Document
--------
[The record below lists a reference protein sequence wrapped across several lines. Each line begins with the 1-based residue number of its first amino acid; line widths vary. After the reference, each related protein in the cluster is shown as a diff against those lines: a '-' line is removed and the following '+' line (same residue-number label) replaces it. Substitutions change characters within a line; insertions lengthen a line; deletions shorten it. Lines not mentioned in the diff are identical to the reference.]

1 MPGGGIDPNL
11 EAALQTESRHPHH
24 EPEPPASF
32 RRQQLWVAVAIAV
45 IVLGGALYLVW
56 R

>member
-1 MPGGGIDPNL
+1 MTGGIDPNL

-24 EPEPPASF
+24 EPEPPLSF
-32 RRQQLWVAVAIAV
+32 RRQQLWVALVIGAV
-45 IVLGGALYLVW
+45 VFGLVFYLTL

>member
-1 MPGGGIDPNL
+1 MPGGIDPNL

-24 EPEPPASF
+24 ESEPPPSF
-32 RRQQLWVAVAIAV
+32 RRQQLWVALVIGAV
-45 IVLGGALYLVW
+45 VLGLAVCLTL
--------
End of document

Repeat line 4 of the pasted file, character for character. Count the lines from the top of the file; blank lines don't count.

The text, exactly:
24 EPEPPASF